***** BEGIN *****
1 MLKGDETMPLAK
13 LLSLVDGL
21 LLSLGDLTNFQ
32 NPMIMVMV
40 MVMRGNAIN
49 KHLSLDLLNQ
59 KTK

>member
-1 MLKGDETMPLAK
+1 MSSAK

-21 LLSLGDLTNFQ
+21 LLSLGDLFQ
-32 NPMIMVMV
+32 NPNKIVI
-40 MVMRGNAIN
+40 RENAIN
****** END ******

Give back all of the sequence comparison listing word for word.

1 MLKGDETMPLAK
13 LLSLVDGL
21 LLSLGDLTNFQ
32 NPMIMVMV
40 MVMRGNAIN
49 KHLSLDLLNQ
59 KTK

>member
-1 MLKGDETMPLAK
+1 MSSAK

-21 LLSLGDLTNFQ
+21 LLSLGDLFQ
-32 NPMIMVMV
+32 NPNKIVI
-40 MVMRGNAIN
+40 RENAIN